The addition of local anesthesia to decrease the impact of local nerve stimulation at the start of cranial neurosurgery attenuates the anticipated hemodynamic responses in many patients.25
Some of the patients had at least one episode of bradycardia, and 61.36% had at least one episode of hypotension during the observation period. Mild hypotension is observed in general anesthesia due to the reduction of cardiac output and systemic vascular resistance brought about by intravenous and inhalational agents.26
More rarely, severe bradycardia and hypotension after scalp block can happen as a result of the stimulation of any branch of the trigeminal nerve27
—including the supraorbital, supratrochlear, zygomaticotemporal, and auriculotemporal nerves—during anesthetic infiltration. The mechanical compression or stretch of these nerves during local anesthetic infiltration can trigger the trigeminal cardiac reflex, which manifests as bradycardia and hypotension.27 28
In this study, only three patients needed postoperative rescue analgesia. C nerve fibers richly innervate the scalp, and ropivacaine has selective action on sensory Aδ and C fibers.29
Moreover, scalp block with ropivacaine has been shown to decrease postcraniotomy pain.30
None of the patients in this study experienced complications of the procedure around the infiltration site. Scalp block complications, which are few and rare, include hematoma at the site of infiltration, swelling of the upper eyelid, and undesired facial nerve block.31 32
Hematoma formation and swollen upper eyelids are direct consequences of blood and fluids that accumulate along the aponeuroses during local anesthesia infiltration. Undesired facial nerve block occurs when, upon blockade of the auriculotemporal nerve, the adjacent facial nerve is also inadvertently blocked.31 33
This study was done among patients who underwent cranial neurosurgery under general anesthesia with scalp block. We included male and female patients who were, on average, within middle age. The ranges of indications for neurosurgery and ASA classifications across all patients were broad. The use of ropivacaine plus lidocaine on patients for scalp block prior to scalp incision, on top of general anesthesia, provided acceptable hemodynamic stability during the part in the surgery when tachycardia and hypertension would have been expected in most of the patients. The use of both the technique and the local anesthetic combination can be reasonably applied to adult patients undergoing similar procedures.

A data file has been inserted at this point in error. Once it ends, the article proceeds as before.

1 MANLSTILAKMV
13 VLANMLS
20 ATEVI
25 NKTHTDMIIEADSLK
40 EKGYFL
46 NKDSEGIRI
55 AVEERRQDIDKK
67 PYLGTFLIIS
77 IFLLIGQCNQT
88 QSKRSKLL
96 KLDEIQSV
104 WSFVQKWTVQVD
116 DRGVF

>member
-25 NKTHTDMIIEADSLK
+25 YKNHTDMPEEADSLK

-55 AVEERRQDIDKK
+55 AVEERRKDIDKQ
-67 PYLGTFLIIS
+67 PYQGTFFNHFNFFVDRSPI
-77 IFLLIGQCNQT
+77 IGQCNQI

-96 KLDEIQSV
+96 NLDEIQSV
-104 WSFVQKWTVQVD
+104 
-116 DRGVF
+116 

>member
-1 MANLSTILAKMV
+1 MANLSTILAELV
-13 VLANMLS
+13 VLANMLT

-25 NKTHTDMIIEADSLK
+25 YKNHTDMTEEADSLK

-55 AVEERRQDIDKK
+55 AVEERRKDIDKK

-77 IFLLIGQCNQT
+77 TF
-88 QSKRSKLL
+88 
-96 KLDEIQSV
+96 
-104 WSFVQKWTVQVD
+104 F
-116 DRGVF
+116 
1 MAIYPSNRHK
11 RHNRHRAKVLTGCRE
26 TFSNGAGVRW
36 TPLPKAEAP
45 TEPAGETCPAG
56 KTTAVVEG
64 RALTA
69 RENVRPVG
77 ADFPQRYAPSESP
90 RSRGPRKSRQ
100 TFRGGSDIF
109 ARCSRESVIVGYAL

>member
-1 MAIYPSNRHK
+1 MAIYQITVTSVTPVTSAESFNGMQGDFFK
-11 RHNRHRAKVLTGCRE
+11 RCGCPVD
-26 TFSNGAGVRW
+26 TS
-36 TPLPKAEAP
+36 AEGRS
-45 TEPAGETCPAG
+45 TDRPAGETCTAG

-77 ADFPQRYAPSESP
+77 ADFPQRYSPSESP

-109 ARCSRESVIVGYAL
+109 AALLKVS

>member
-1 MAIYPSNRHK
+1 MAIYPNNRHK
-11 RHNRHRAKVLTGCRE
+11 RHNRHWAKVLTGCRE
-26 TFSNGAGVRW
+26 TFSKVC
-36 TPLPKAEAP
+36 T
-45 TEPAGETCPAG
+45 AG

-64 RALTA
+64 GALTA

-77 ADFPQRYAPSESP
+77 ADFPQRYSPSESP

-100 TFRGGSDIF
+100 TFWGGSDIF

Compared to the mean baseline MAP upon scalp block administration using lidocaine and ropivacaine, the mean MAP of patients who underwent cranial neurosurgery significantly decreased from 5 minutes before scalp incision to 15 minutes after scalp incision. There was no significant change in mean HR from administration of scalp block up to 15 minutes after incision. The most common hemodynamic change was hypotension. Some patients experienced at least one episode of hypertension, tachycardia or bradycardia.
We would like to thank Dr Ana Maria Karla Datiles-Lei for sharing to us her expertise on the use of scalp block during cranial neurosurgery. We would also like to extend our gratitude to Dr Anna Lorraine Sison and Dr Manuel Gonzaga for their inputs during the writing of this report, and to Mr Jay Lord Canag for his assitance in preparing the statistics portion of this report.
This study was reviewed and approved by the Department of Health XI Cluster Ethics Review Committee (DOH XI CERC reference P16030901).
Supported by personal funds of the authors